What (and Where) Are Trade Winds?

We know there are questions around travel amid the coronavirus (COVID-19) outbreak. Read our note here.

For hundreds of years, maritime trade has revolved around trade winds. These winds have propelled commerce from when Columbus set sail to today's cargo voyages around the world. But exactly what (and where) are the trade winds?

Global Wind Patterns

Top of a windmill spinning in the wind
Credit: randyfath/ Unsplash

Trade winds are global air currents that blow from east to west around the equator. The winds were especially helpful back when boats still relied on sails to travel. Ships that traveled from Europe and Africa to the Americas and from the Americas to Asia would use the trade winds to shorten their trips considerably. Without them, voyages would have taken much longer!

Modern ships still use the trade winds to hasten global journeys. Along with the winds come ocean currents that modern sailors refer to as “the trades.” Even though newer sea vessels don’t rely on sails anymore, the currents still propel them faster than they would move on their own. It works like a tailwind on a plane; as long as the current is going with you, you’ll move faster.

Where Are the Trade Winds?

Ocean waves crashing
Credit: mougrapher/ Unsplash

If you’re thinking about sailing the high seas, you’ll be able to find the trade winds around the equator to about 30 degrees latitude in either direction. Since wind moves more efficiently over water than over land, the trade winds are more pronounced over the ocean than they would be over a continent — even if the continent lies right on the equator.

How the Trade Winds Are Formed

Plants blowing in the wind in a field
Credit: Leonid Ikan/ iStock

The trade winds are formed by circular wind patterns around the equator. The regions around the equator are typically hotter than other places around the world and the stretch of ocean along the equator is no different. The air along the equator is hot and rises high into the atmosphere where it travels north and south toward the poles. In the Northern Hemisphere, warm air travels north. In the Southern Hemisphere, it travels south. As the air travels toward the poles, it cools down and descends. The now-cooler air is attracted to the low-pressure system and blows back toward the equator.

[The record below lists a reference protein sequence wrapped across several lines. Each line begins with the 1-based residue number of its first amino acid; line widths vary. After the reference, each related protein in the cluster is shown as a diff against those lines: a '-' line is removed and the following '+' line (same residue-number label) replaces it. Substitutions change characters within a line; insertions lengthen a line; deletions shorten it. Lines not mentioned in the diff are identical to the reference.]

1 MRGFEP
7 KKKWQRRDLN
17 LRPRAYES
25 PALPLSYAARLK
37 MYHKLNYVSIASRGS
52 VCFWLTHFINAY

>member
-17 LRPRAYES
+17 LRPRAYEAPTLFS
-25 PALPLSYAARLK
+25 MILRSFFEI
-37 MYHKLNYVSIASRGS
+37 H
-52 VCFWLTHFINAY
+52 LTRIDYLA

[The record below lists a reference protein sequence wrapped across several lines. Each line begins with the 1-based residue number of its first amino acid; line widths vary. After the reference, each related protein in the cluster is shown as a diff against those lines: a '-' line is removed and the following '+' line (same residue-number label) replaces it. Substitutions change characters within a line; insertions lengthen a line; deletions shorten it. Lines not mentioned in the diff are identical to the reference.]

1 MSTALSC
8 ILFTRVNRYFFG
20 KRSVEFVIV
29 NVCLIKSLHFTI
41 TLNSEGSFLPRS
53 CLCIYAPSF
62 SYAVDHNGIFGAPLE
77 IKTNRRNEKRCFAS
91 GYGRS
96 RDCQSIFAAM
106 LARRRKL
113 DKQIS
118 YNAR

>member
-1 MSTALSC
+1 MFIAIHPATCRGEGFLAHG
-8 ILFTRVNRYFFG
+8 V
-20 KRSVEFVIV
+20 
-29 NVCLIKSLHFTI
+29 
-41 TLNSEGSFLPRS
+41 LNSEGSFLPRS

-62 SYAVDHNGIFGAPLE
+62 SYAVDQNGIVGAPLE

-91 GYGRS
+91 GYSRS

The Coriolis Effect

Wind energy farm
Credit: pedrosala/ iStock

Since a north-to-south wind pattern wouldn’t help global travelers, something needs to push the winds westward. That’s where the Coriolis effect comes in. The Coriolis effect has to do with the rotation of the Earth. Due to our planet's roundness, things along the equator spin much faster than things on the poles. To be more precise, things at the equator spin about 1,000 miles per hour, while the poles rotate only 0.00005 miles per hour.

Since wind isn’t connected to the ground, the Earth rotates under it. Within the subtropical regions, the easterly rotation of the Earth is so fast that it makes the wind seem like it’s blowing toward the west. The circular wind patterns coupled with the spinning of the Earth is what creates the easterly trade winds (that blow from east to west).

The Doldrums

Aerial view of sailboat in the ocean
Credit: vuk8691/ iStock

The Inter-Tropical Convergence Zone (ITCZ), which is also known as the doldrums, is located within five degrees of the equator in each direction. If you’re a sailor, it’s the place you don’t want to be. This is the region where the southern and northern trade winds collide, the air is heated, and starts to rise into the atmosphere, creating very calm wind conditions. Since rising air does little to propel seacraft, sailors would often get stuck in the doldrums for days or weeks on end. In addition to calm winds, rising heated air often causes rain and storms, which only makes being stuck in the doldrums even worse.

Share this article:

More from the Blog

Related article image

Does Minnesota Really Have 10,000 Lakes?

Related article image

15 Most Intense Amusement Park Rides Around the World

Related article image

What to Know About the Newest National Park: New River Gorge